Reality: As the client works on those goals, it’s important to be realistic about reaching them. Discuss what’s happening in their present life, as well as any actions they’ve tried to take in the past to reach the goal. Have there been any results so far, or have they always struggled with reaching this goal? Perhaps adjustments need to be made to make the goal more realistic.
Options: Not everyone approaches the same goal in the same way. Reminding your patient there are options to achieving the goal is important. What other ways can they move forward? Going back to the healthy eating option, can they work with a nutritionist or dietitian to create an eating plan and be held accountable? In what other ways can they approach the goals, and are there specific pros and cons to doing things a certain way?
Way Forward. Ultimately, once the goal is achieved, how will the patient feel? Is it that they want to reach this goal for themselves, or for other reasons? What are those potential pitfalls, and can you plan in advance for them? In the same example, if they’re due to go on a vacation, how can they continue eating healthily when they’re not in their home or on their normal routine? And what can be done in a super small way in the next couple of days? Maybe someone looking to track their eating habits would benefit by buying a cheap notebook to list out their meals, or find it best to pull up a few easy, healthy recipes they can make this week.
Another popular acronym and therapeutic technique is building SMART goals. SMART stands for Specific, Measurable, Achievable, Realistic, and Time-bound. SMART goals help give clients direction while offering a plan for change, and work well for goals with a clearly defined focus.
Specific: Again, it’s about getting the client to state their goal in a few short sentences. Focus on the end state or the state of mind they’ll be in if they reach this goal.
Measurable: This is about not just measuring how to achieve the goal, but the meaning behind it. How does the patient define success? If this goal is to be successful, what does that look like? And why is it meaningful to achieve it?
Achievable: Is the goal action-oriented? Is it challenging but within reason? Gradually bring to mind how the goal can be achieved more and more so as not to discourage clients from reaching it in the first place.
Realistic: The focus, again, is on meaning and purpose. Everyone’s goals are different, but they shouldn’t compare themselves to others. What steps will need to be taken along the way to reach the goal, and how will the client feel during that time?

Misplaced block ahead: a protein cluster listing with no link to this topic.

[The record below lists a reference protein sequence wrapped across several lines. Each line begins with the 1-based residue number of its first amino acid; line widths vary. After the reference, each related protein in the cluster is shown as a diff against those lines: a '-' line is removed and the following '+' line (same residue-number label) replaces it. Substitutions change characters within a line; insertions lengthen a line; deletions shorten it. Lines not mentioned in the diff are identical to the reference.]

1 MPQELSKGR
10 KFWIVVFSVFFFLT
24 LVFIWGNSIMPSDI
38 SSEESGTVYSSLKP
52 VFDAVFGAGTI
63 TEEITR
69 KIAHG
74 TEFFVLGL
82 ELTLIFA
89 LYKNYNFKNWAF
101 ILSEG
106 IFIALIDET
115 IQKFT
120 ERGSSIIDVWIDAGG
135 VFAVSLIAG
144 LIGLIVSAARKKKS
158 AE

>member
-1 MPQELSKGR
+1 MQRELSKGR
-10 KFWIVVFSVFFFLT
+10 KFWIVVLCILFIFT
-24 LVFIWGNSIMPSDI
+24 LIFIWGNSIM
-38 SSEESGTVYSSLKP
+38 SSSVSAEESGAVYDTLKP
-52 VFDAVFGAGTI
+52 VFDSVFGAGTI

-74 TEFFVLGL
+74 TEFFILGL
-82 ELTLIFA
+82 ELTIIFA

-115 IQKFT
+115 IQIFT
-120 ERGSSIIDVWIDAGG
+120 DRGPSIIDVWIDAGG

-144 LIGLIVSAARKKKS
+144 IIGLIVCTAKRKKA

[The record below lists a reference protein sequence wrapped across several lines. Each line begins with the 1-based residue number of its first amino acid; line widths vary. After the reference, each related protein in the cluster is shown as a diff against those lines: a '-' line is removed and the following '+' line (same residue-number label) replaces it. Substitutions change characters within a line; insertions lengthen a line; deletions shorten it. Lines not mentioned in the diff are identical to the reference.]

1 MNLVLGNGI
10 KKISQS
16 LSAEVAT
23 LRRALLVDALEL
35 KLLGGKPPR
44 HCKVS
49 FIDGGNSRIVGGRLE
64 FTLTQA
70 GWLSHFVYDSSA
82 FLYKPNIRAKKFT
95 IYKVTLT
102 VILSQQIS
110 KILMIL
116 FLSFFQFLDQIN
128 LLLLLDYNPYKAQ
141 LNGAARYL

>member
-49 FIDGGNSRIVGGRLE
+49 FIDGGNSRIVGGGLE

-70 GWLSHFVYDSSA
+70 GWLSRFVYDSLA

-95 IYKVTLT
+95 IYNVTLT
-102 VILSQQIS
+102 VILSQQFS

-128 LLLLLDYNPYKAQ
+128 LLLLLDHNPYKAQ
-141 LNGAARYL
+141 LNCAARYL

Time-bound: The timetable gives the goal relevance. It also serves as a motivating factor to have a countdown clock to reaching that goal. It needs enough time to be realistically achieved, but not so much that it gets lost.
The Average Perfect Day: For clients struggling to articulate their goals or ideal lifestyle, this exercise can help them recalibrate their ideas for what they hope to achieve. What is their perfect average day like? When do they wake up, what do they do next, and where do they go? What are the steps in their day? How do they spend that day? Who do they interact with? What about meals, routines, and so on? How do they relax at the end of the day? By focusing on a typical day, it helps clients see simple things within a vision of what they actually want instead of what they think they might want.
Someone You Admire: Another activity that helps take clients out of their comfort zone, this one asks them to imagine themselves as someone they look up to or respect. What are the qualities of this person? What do they possess? What does their education or career look like? What about their finances? What about their family, friends, and personal relationships? Are they in good health? What do they do for fun?
Areas of Life: Instead of focusing on a day or person, this is an activity for reassessment that encourages the client to create their ideal vision in each area of their life, such as career, health and wellness, personal life, social life, relationships, and so on. They may be fine financially, but feel the desire to get healthier. This allows them to put focus on setting goals for that area of their life, and come up with tangible steps towards getting healthier within their present means. It also allows everyone to see the bigger picture so that smaller, actionable steps can be set up.
The Worry Tree: For those in a negative spiral or suffering from depression and anxiety, the Worry Tree works to break down negative thinking. This can be especially effective for folks facing goal-setting resistance.
Going through a single thought, therapists work with the patient to discover:
What are you worried about? Stop and ask, what are you really worried about?
Stop and ask, what can you do about it, if anything, right now?
If you CAN do something, create an action plan. Do something immediately or schedule it for later, then let the worry go.
If you CANNOT do something, let the worry go and change the focus of your attention to live in the now.
Setting goals with your therapy clients is absolutely crucial to the process of counseling. And helping clients by encouraging them to hold themselves accountable will help. While it seems almost too simple to write out a goal, finding the motivation to create a goal that one can work towards, over time, in small steps, realistically, can actually be quite difficult.
Teaching clients the value of their own successes can go a long way towards reaching recovery. And remember, it’s a collaborative relationship. The more the client can focus on the goal and be open and honest about how they’re feeling, the more likely everyone will be able to track progress and see growth.
If you’re looking to start your own therapeutic practice and need help building from the ground up, contact us today, and our resource center can supply you with anything you need, from marketing for therapists to ideas for termination activities for therapists. No matter where your needs as a mental health professional lie, Advekit has you covered.